Multiplying is one of the things that daylilies do very well. A very hardy plant, the roots of daylilies can be dug up and divided during most of the growing season. Healthy daylilies have even been known to produce small plants at the top of old flower stems that can be cut and planted. Whether you separate the roots or work with the new plants at the top of the stalks, multiplying daylilies is an easy garden chore.
Examine the tops of old flower stems for the formation of proliferations, new young plants. If the new plants have root nodes or roots already extending, cut the stalks 2 to 3 inches below the new plants.
Remove about half of the foliage from the new plants. Place the foliage into cups of water to allow for additional root growth, keeping the water level even with the bottom of the new plant.
Fill pots with potting soil and plant the proliferations when they have a large healthy growth of roots. Keep the soil moist and grow the plants in their pots for about a month before planting into the garden.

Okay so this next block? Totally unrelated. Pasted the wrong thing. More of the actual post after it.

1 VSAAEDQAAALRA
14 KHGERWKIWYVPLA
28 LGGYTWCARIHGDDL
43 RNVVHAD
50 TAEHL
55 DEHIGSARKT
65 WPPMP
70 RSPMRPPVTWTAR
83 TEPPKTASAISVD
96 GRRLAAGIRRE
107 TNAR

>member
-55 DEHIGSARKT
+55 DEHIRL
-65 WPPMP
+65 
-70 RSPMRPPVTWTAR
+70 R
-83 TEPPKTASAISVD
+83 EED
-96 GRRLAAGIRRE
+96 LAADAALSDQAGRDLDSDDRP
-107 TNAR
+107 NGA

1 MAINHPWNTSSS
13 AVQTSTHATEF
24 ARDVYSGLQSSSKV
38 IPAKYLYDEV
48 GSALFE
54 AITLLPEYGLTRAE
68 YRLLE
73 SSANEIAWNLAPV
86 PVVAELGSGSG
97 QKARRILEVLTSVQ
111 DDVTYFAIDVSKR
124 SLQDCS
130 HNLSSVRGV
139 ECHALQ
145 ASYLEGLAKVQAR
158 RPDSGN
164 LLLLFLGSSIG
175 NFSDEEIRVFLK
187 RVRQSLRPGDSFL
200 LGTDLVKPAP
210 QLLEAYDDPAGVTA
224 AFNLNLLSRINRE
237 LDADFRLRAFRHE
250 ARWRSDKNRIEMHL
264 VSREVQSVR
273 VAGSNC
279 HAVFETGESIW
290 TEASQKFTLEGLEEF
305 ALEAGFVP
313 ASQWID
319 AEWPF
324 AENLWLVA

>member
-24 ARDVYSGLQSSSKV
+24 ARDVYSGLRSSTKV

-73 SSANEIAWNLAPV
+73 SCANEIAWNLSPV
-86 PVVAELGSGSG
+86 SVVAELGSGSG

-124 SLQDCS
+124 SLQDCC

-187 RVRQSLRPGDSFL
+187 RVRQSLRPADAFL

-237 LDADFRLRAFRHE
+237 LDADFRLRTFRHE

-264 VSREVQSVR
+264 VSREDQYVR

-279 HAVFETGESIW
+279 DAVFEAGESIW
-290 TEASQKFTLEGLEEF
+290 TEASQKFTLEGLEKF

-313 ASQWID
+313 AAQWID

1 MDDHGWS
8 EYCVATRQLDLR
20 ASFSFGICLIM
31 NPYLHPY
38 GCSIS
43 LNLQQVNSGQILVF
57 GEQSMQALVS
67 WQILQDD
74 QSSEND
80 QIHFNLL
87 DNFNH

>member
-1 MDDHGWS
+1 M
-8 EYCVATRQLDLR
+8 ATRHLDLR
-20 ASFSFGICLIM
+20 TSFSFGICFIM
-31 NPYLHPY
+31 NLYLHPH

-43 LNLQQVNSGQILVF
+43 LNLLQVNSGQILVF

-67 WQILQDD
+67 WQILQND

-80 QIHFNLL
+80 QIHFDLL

Divide daylilies during the late summer or early fall for plants that will bloom the following year.
Loosen the root clump using a spade fork. Dig around the entire clump, about 6 to 8 inches from all sides. Lift the root clump out of the soil. Separate the individual plants that make up the root clump.
Replant the individual plants to the same depth they were growing. Remove approximately half of the foliage after planting. Water thoroughly.